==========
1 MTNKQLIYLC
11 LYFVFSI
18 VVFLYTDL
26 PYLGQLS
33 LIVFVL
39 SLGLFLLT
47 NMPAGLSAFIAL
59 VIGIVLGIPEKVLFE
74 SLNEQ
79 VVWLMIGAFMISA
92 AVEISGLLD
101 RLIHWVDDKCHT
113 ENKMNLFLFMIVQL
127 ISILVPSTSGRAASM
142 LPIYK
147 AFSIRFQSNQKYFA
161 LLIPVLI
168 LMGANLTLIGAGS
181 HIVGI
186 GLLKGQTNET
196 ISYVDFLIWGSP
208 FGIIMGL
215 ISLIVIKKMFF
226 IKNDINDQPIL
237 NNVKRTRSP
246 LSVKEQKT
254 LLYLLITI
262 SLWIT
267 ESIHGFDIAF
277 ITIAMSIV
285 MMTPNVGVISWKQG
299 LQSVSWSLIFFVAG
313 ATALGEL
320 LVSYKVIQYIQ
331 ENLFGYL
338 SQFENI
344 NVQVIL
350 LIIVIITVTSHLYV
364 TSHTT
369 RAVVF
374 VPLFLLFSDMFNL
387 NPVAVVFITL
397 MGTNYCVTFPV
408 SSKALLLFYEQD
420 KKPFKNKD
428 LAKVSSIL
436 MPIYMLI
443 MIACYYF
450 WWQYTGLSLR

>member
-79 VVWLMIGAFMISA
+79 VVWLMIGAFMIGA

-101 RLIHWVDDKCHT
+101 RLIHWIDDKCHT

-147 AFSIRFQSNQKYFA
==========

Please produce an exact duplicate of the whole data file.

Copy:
1 MTNKQLIYLC
11 LYFVFSI
18 VVFLYTDL
26 PYLGQLS
33 LIVFVL
39 SLGLFLLT
47 NMPAGLSAFIAL
59 VIGIVLGIPEKVLFE
74 SLNEQ
79 VVWLMIGAFMISA
92 AVEISGLLD
101 RLIHWVDDKCHT
113 ENKMNLFLFMIVQL
127 ISILVPSTSGRAASM
142 LPIYK
147 AFSIRFQSNQKYFA
161 LLIPVLI
168 LMGANLTLIGAGS
181 HIVGI
186 GLLKGQTNET
196 ISYVDFLIWGSP
208 FGIIMGL
215 ISLIVIKKMFF
226 IKNDINDQPIL
237 NNVKRTRSP
246 LSVKEQKT
254 LLYLLITI
262 SLWIT
267 ESIHGFDIAF
277 ITIAMSIV
285 MMTPNVGVISWKQG
299 LQSVSWSLIFFVAG
313 ATALGEL
320 LVSYKVIQYIQ
331 ENLFGYL
338 SQFENI
344 NVQVIL
350 LIIVIITVTSHLYV
364 TSHTT
369 RAVVF
374 VPLFLLFSDMFNL
387 NPVAVVFITL
397 MGTNYCVTFPV
408 SSKALLLFYEQD
420 KKPFKNKD
428 LAKVSSIL
436 MPIYMLI
443 MIACYYF
450 WWQYTGLSLR

>member
-79 VVWLMIGAFMISA
+79 VVWLMIGAFMIGA

-101 RLIHWVDDKCHT
+101 RLIHWIDDKCHT

-147 AFSIRFQSNQKYFA